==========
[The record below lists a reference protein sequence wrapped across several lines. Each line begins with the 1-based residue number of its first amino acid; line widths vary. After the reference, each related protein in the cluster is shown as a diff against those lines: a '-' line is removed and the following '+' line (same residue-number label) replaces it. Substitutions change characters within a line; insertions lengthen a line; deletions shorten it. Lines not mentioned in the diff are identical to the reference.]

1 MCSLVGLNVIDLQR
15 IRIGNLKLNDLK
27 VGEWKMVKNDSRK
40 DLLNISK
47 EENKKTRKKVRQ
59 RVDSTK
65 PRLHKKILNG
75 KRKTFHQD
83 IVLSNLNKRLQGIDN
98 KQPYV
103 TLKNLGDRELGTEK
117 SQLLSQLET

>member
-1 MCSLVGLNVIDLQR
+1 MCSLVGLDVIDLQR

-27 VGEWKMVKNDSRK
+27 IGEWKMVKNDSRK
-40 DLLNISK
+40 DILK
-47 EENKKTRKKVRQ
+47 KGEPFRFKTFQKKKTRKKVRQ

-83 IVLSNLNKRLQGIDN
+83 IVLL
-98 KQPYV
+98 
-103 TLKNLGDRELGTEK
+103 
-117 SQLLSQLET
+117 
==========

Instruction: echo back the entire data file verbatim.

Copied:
[The record below lists a reference protein sequence wrapped across several lines. Each line begins with the 1-based residue number of its first amino acid; line widths vary. After the reference, each related protein in the cluster is shown as a diff against those lines: a '-' line is removed and the following '+' line (same residue-number label) replaces it. Substitutions change characters within a line; insertions lengthen a line; deletions shorten it. Lines not mentioned in the diff are identical to the reference.]

1 MCSLVGLNVIDLQR
15 IRIGNLKLNDLK
27 VGEWKMVKNDSRK
40 DLLNISK
47 EENKKTRKKVRQ
59 RVDSTK
65 PRLHKKILNG
75 KRKTFHQD
83 IVLSNLNKRLQGIDN
98 KQPYV
103 TLKNLGDRELGTEK
117 SQLLSQLET

>member
-1 MCSLVGLNVIDLQR
+1 MCSLVGLDVIDLQR

-27 VGEWKMVKNDSRK
+27 IGEWKMVKNDSRK
-40 DLLNISK
+40 DILK
-47 EENKKTRKKVRQ
+47 KGEPFRFKTFQKKKTRKKVRQ

-83 IVLSNLNKRLQGIDN
+83 IVLL
-98 KQPYV
+98 
-103 TLKNLGDRELGTEK
+103 
-117 SQLLSQLET
+117 